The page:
As living stones

A European bishop and the Synod for the Middle East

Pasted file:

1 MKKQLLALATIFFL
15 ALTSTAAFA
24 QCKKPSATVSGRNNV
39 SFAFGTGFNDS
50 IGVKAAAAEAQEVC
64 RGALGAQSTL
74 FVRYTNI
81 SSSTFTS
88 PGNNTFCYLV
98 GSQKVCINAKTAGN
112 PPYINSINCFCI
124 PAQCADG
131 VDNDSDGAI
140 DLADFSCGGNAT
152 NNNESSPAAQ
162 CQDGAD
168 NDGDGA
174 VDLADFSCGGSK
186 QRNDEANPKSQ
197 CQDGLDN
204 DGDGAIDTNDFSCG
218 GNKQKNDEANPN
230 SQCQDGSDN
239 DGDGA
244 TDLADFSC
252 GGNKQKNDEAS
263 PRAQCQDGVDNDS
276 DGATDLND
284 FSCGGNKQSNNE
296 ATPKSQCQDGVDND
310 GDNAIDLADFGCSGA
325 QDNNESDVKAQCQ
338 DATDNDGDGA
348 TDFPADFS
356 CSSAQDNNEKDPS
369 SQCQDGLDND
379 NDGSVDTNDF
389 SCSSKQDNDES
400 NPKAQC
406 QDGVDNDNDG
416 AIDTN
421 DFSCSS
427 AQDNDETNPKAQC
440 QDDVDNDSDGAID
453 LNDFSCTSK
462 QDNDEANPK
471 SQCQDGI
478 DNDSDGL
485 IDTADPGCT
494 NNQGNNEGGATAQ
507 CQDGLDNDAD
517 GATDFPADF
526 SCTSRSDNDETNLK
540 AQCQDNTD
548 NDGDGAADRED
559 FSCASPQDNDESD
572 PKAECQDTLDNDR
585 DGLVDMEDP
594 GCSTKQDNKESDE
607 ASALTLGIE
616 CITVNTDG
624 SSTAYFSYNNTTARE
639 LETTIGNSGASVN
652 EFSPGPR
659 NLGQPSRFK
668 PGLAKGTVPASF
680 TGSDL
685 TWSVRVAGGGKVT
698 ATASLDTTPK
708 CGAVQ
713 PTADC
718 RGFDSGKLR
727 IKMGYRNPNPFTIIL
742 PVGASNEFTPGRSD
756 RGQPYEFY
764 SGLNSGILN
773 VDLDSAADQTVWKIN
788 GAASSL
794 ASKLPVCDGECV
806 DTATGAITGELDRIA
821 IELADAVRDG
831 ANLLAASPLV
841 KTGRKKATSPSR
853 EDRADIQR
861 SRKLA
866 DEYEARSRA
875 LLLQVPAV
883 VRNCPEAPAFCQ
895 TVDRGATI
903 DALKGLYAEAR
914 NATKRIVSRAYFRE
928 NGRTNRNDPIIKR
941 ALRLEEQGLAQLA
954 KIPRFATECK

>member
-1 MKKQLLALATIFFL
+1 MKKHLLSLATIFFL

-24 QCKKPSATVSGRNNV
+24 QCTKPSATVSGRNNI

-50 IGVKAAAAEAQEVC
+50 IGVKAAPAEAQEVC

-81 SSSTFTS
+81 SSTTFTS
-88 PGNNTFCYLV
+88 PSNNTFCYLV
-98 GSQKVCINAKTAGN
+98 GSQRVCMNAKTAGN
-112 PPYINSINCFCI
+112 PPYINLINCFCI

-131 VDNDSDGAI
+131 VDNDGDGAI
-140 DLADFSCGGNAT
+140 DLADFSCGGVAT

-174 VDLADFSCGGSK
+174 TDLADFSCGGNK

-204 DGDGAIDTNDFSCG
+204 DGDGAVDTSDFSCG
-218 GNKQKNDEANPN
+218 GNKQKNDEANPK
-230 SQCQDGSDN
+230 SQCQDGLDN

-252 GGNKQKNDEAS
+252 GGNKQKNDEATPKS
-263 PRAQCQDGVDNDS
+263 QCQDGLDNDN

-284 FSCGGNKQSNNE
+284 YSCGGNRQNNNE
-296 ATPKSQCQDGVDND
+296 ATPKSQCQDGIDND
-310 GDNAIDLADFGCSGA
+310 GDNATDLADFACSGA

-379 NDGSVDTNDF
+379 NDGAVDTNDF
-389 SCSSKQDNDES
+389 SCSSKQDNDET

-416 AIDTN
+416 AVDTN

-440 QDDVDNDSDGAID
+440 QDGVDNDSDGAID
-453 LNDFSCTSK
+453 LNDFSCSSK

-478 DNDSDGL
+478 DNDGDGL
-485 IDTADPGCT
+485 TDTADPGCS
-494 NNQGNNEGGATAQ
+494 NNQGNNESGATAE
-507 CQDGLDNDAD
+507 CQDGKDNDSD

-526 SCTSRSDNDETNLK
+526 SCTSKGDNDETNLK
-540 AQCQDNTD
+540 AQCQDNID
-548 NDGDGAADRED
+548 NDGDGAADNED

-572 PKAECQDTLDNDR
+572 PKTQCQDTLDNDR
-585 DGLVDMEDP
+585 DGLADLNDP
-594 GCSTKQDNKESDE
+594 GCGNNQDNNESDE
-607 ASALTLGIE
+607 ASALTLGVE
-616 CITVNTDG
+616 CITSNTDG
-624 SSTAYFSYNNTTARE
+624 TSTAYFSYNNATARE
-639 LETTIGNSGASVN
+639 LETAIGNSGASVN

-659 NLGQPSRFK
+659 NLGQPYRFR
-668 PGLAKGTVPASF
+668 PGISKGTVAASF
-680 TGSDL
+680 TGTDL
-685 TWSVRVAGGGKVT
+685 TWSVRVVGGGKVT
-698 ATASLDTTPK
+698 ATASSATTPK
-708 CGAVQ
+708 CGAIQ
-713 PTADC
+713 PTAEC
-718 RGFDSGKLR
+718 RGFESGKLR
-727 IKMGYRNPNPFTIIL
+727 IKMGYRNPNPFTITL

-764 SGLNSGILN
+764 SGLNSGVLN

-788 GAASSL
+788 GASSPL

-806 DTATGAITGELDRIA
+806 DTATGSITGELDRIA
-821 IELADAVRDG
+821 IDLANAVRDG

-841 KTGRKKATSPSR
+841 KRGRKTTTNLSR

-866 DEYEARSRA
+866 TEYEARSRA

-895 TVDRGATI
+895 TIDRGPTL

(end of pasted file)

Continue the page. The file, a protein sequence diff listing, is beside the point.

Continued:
The whole Bible is a witness to events, to persons from which flow new ways of thinking and judging and deciding. The decisive and greatest event is “God was in Christ reconciling the world to himself”. But it is impossible to know, love and follow him who is “Jesus Christ son of David, son of Abraham” without receiving the events that reveal Abraham and David and being closely attentive to the form, the pattern, the “Joys and Hopes, the Griefs and Sorrows” (Gaudium et Spes) that manifest the actions that show God’s wisdom and love.Now the setting of the story of Abraham, David, Jesus Christ is the part of the world we know today as the Middle East. Fidelity to the Word of the Lord demands that we open our minds to all those lands. What is more, the complexity of such issues as justice in those lands today cannot be understood without, for example, relatively recent events as the discovery of oil, two World Wars, the Holocaust; but the long history touched upon in the Bible offers a source for sounder understanding and deeper appreciation of hearts and minds today. I mean stories of ancient migration, slavery, rise and fall of empires, exile and restoration. And perhaps it is most important to recall how often the people named Israel found themselves apparently deserted by God so that the cries from an Auschwitz were not new and perhaps we must hear them all in the context of the cry of the event and him that makes us a new creation: “Eloi, Eloi, lema sabactani”.And the gift of that sound underlines the importance for every disciple of Jesus across the whole world today that the living stones, that is his followers who today walk the paths of Abraham, David, the Lord Jesus flourish in their lands. It helps to anchor our fidelity to the events, to the persons but above all to the Event, to the Person. It is the Catholic Church in the Middle East, one company who profess this faith, and therefore one in heart and mind who serve the whole Church and protect us from reducing our way to a lofty idea or an ethical choice, to a vague sense of a cloud of some sort of providence and a vague commitment to an undifferentiated association of all people.In the past and still today it is events that have shaped the story of these lands. It would be a temptation to try to change the stones of events into loaves by denying them, to seek to change the situation by spectacular power and to establish an overarching power to dominate and manipulate and force peace.But the Church is born from the pierced side of Jesus. We are because of him and what he accomplished. We are born from a reconciling deed and our way to respond to evil, violence, injustice must be true to him who speaks peace as he shows the wounds in his hands and feet and side. Let the book of Revelation bring this reflection to an end: that book, or better that letter of comfort to poor, small, helpless Christian communities, truly the book for the Church across the Middle East, has come alive for me from the visits to Persepolis, the city of Darius the Mede, in today’s Iran. The magnificent portrayal of mighty beasts, an expression of power and domination and security – salvation, made me notice there was no place for a Lamb: and I saw: the mighty processional stairs portraying “every nation, and tribe and people and tongue” made me realise their salvation is not of any empire or emperor but “salvation belongs to our God who sits on the throne and to the Lamb”.

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